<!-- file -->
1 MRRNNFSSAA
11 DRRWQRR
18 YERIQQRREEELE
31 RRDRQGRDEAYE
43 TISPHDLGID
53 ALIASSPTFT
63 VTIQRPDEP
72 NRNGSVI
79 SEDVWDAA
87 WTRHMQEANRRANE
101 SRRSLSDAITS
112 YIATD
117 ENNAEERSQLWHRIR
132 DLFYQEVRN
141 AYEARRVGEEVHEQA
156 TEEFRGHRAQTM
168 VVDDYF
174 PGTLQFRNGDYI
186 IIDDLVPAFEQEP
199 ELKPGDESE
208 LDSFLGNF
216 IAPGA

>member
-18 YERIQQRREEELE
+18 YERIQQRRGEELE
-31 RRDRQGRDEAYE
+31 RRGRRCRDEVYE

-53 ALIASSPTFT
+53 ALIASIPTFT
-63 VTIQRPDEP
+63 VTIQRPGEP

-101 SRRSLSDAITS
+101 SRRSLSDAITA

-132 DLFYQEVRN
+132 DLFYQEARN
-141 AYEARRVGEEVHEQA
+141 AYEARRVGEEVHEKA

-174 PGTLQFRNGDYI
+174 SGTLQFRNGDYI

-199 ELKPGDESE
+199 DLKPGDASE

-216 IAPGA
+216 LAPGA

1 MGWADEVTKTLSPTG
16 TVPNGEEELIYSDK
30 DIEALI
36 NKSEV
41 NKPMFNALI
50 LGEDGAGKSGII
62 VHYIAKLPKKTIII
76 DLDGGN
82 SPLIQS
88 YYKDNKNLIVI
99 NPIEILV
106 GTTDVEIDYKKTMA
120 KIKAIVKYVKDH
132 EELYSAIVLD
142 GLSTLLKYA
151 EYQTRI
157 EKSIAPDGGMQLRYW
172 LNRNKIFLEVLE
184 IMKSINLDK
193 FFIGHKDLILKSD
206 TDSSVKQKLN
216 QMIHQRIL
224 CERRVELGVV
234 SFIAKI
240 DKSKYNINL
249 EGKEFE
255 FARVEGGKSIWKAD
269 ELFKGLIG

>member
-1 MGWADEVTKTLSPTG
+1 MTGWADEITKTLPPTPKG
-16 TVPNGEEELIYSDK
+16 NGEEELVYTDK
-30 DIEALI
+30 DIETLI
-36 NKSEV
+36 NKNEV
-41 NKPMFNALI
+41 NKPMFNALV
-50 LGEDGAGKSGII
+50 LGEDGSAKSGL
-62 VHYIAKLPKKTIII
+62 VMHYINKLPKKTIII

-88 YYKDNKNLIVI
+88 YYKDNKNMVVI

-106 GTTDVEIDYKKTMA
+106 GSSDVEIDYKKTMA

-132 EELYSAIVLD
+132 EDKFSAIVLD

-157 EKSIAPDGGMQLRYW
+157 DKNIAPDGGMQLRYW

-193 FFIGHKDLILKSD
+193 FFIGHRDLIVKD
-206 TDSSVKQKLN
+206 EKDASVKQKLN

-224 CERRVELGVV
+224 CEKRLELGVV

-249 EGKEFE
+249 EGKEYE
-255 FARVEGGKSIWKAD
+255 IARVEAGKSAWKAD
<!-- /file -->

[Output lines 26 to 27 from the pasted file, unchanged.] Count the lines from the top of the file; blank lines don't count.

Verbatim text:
-31 RRDRQGRDEAYE
+31 RRGRRCRDEVYE